Before we answer the question, let us define the general concept of augmented reality and see how it works.
AR applications place visuals – 2D/3D pictures and animations – on top of a camera feed or an AR marker (a set of geometric shapes which can be interpreted by an augmented reality browser) to enhance user experience.
Technically, the process is carried out in three stages:
With multiple AR platforms, the technology implementation doesn’t require great experience in computing. Among the most popular platforms one should name Layar (over 1.5 million users and 9 thousand third-party developers), Wikitude (13 million users and 30 thousand vendors) and Junaio (20 million users and approximately 20 thousand developers).
Augmented reality insecurities are predetermined by AR infrastructure. Since the majority of Web and mobile apps fail to support augmented functionality, custom software developers have taken a brand-new approach towards application design.
The crucial elements of augmented reality architecture include browsers, channels and servers. Just like ordinary Web browsers, AR gateways extract and display website content. They also allow AR channels (applications) to access sensors, create graphic objects and integrate visuals into user environment.
Top 4 reasons for AR vulnerability:
Augmented Reality: cyberthreats & ways to improve security
AR solutions can be developed with the help of specialized (Junaio, Wikitude, Layar, etc.) or regular (iOS, Android) SDKs. Scholars from University of Texas conducted an independent research to analyze security defects common for AR browsers and came up with possible solutions.
Hackers that monitor browser-to-server communication can retrieve not only the images but also GPS data. As of now, AR servers do not implement strong security protocols to protect user information. Also, there’s a lack of interoperability between augmented reality components, so direct browser-to-server communication is hard to establish.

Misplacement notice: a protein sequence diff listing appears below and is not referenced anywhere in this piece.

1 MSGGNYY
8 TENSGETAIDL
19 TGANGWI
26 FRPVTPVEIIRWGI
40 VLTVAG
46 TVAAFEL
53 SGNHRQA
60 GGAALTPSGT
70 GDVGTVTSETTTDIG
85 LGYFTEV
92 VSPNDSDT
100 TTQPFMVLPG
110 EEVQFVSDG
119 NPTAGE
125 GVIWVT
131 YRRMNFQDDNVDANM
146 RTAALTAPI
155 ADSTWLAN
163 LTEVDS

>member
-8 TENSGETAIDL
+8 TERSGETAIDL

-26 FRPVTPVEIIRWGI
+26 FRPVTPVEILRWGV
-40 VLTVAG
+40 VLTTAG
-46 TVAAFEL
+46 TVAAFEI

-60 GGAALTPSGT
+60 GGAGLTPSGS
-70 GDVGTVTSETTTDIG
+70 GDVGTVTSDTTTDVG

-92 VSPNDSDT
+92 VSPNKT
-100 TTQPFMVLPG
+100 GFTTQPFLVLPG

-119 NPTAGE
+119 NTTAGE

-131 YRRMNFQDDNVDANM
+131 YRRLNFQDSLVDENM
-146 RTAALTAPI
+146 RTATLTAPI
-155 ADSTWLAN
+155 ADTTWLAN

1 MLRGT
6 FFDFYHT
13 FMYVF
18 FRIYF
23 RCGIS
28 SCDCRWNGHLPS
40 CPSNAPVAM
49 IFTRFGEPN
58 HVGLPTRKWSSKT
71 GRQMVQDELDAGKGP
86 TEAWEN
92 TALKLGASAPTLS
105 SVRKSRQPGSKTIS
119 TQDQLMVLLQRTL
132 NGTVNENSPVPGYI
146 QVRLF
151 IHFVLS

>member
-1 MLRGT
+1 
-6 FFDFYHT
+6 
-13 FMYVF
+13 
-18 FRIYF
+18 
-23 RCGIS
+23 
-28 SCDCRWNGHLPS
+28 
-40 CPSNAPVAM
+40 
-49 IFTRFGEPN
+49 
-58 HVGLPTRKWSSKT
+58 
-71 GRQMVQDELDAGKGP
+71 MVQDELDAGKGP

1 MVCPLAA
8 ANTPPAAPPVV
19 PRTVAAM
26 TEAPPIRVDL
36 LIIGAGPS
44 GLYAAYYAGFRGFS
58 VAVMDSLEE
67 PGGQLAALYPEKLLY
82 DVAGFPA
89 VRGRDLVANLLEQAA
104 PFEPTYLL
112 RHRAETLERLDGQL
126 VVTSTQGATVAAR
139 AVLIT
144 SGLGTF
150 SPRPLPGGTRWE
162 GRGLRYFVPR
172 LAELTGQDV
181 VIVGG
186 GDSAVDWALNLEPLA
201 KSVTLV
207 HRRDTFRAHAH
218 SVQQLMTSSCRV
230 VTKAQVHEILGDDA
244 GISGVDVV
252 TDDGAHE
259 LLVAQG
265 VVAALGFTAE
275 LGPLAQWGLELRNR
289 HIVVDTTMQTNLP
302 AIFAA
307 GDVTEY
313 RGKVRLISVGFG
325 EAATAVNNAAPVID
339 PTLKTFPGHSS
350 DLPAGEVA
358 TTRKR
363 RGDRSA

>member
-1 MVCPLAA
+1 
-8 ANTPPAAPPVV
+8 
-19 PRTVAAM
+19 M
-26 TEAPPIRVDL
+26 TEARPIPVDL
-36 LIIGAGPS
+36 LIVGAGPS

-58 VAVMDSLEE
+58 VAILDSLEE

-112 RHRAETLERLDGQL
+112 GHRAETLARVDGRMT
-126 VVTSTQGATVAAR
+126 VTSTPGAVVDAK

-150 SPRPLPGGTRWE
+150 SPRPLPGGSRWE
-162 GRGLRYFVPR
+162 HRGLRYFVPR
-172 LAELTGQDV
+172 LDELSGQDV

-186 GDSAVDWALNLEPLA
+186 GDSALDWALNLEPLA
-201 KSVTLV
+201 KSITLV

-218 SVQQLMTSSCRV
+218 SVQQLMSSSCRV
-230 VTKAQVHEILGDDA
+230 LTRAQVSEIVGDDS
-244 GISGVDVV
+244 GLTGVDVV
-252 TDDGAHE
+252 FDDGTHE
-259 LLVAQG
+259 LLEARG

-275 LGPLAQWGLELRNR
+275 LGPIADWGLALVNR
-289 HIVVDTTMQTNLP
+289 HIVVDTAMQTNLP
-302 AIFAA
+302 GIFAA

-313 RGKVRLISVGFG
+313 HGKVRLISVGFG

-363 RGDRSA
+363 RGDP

AR security issue needs to be solved
By 2017, the number of AR applications downloaded on to smartphones and tablets will reach 2.5 billion. The technology is already implemented in healthcare (Google Glass and AccuVein), education (Boeing training programs), banking (ATM locator solutions developed by Royal Bank of Canada), retail (Lego X, IKEA AR app, Shoe Sampler by Converse) and smart home systems (LG’s Hom-Bot Turbo+ vacuum cleaner).
What does it mean? Basically, third-party apps access your personal data, including precise location, Wi-Fi passwords and credit card numbers. Augmented reality is closely related to the Internet of Things. The first IoT malware was detected over 2 years ago, and there have been several IoT cyber-attacks, including the spamming fridge and hacked baby monitor.
Let’s face it: there are no universally approved security standards for IoT and augmented reality – at least, not yet. You don’t have to worry, though. AR’s market appeal is too impressive for vendors to neglect the security issue. Stay tuned for latest augmented reality news!